TEDA Promendades Retail and Entertainment Destination
by GlobalDesign Workshop + Cuningham Group
How To Get Your Destination Design Project Started
Creating a successful resort, town center, entertainment or retail destination is your goal. But how do you get the process started? We have been through this process hundreds of times over the past twenty-five years. To ensure the success of every project we design, we have leveraged this rich experience and developed a successful methodology, a user manual of sorts describing how to successfully start and navigate the process. There are three steps to get your project underway — Research, Planning and Action.
We have assembled a number of extremely useful resources to help you with each of these three steps.
Conduct Online Research
Learn more about your project type, what has worked elsewhere and what has not. It is key to understand how successful projects work. It is equally important to understand why. Understand how those projects are similar to yours, and how yours is different. Browse through relevant websites, and read blogs – a great way to get a better understanding of both the theory behind the creation of successful destinations as well as practical how-to blogs, such as this one, with step by step guidelines and practical case studies.
- Online resources – This GDW blog contains many useful articles that will help you get started
- Ask questions regarding strategy, programming, positioning and how to get started.
- Ask about the theory and practice of creating successful retail, resort, entertainment or town center destinations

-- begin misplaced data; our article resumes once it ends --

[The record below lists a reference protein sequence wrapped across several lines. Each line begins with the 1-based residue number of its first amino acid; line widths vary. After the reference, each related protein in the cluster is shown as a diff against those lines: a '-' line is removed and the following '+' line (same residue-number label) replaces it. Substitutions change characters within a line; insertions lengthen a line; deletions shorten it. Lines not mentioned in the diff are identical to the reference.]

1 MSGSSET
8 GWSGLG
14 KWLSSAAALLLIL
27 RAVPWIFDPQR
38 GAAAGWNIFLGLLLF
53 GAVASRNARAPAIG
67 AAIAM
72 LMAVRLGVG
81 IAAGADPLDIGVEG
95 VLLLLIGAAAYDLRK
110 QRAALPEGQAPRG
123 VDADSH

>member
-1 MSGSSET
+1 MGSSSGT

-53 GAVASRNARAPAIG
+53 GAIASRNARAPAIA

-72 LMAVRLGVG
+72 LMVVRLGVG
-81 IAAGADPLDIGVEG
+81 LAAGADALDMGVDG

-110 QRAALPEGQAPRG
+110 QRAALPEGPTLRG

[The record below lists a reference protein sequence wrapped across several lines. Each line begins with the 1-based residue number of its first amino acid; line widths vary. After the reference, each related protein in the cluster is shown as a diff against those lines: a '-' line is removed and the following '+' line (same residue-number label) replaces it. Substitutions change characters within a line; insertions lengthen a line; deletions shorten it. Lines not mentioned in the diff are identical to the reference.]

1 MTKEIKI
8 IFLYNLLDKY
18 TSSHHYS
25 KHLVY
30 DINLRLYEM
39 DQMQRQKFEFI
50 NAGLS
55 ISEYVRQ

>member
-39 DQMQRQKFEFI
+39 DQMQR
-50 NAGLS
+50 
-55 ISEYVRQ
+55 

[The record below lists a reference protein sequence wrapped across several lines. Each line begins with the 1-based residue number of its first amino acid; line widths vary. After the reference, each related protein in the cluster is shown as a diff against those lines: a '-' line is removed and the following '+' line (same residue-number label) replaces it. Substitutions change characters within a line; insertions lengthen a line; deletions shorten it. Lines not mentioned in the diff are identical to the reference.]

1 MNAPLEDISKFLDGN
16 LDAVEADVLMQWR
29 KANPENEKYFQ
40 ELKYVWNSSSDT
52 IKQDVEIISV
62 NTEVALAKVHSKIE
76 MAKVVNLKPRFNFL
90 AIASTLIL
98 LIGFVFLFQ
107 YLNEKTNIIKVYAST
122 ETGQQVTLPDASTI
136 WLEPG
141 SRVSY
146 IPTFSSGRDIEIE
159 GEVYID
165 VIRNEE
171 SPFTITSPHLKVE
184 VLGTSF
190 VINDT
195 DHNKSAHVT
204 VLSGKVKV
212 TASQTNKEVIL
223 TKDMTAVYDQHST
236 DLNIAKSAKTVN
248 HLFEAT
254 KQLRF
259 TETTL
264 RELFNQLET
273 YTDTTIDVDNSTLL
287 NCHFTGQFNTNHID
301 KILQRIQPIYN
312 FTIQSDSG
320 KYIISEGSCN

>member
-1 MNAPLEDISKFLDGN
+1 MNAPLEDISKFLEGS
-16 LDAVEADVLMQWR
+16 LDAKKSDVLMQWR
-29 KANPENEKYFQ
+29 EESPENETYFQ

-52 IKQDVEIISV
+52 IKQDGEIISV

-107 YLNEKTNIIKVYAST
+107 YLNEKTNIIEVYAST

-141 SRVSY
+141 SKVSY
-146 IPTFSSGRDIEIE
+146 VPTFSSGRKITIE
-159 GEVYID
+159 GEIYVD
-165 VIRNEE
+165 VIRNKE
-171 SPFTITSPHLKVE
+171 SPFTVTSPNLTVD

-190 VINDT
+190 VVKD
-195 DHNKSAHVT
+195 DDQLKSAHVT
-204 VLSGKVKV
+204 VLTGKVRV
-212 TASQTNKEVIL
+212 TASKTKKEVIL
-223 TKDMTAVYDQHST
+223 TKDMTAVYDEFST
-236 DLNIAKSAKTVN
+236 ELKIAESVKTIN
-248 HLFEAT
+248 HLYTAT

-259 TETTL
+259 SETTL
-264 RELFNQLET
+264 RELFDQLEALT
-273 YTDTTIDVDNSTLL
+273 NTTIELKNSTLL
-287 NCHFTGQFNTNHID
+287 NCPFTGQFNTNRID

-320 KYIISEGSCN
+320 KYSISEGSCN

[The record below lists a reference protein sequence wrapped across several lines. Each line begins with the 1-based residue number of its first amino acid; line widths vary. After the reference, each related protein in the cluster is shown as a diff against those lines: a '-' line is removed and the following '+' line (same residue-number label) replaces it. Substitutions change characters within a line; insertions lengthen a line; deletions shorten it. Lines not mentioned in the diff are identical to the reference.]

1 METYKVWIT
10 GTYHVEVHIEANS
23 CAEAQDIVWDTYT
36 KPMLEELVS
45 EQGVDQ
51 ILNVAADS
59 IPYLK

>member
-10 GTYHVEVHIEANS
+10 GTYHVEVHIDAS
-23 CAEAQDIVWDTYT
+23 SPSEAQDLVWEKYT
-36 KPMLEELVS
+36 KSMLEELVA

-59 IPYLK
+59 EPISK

- Ask to how to choose a design firm, whether to use a large, big name firm or a smaller dedicated design studio
- Meet with an expert, on your project site, if possible. Ask them to:
- Review your site (if you have one), suggest appropriate site attributes (if you don’t) its strengths and weaknesses, opportunities and threats (SWOT analysis)
- Ask detailed questions regarding strategy, programming and positioning of your project
- Discuss possible “Blue Sky” (big picture, big idea) concepts for your project
- Ask what makes a great destination
- More specifically, ask what makes a great retail destination, town center destination, entertainment destination or resort destination
- Ask about the general challenges and opportunities shared by all destination projects
- Ask about the challenges and opportunities unique to your project type
Establish your project schedule. Set an aggressive yet achievable schedule, taking into account not only design time but also the time necessary to receive government approval and financing of your project.
Establish your project budget. Set budgets for both soft costs (Soft costs include design fees, engineering, governmental fees, financing, and legal fees, marketing costs and other pre- and post-construction expenses) and hard costs (Hard costs include land acquisition and construction expenses). At this early phase, be sure to include a significant contingency.
- Build your project team
- Internal to your organization:
- Project manager with a knowledge of:
- Design management
- Land acquisition (as appropriate for your project)
- Governmental relations
- Financial management
- Investor relations (as appropriate)
- Leasing (as appropriate)
- External consulting team:
- Architect/Master Planner
- Additionally, your architect should provide consultants from the following disciplines (as apply to your project):
- Landscape architect
- Cost estimator
- Specialty Consultants
- Lighting design
- Graphic Design
- Water Features/Special Effects
- Show concept
- Sustainability/Green Design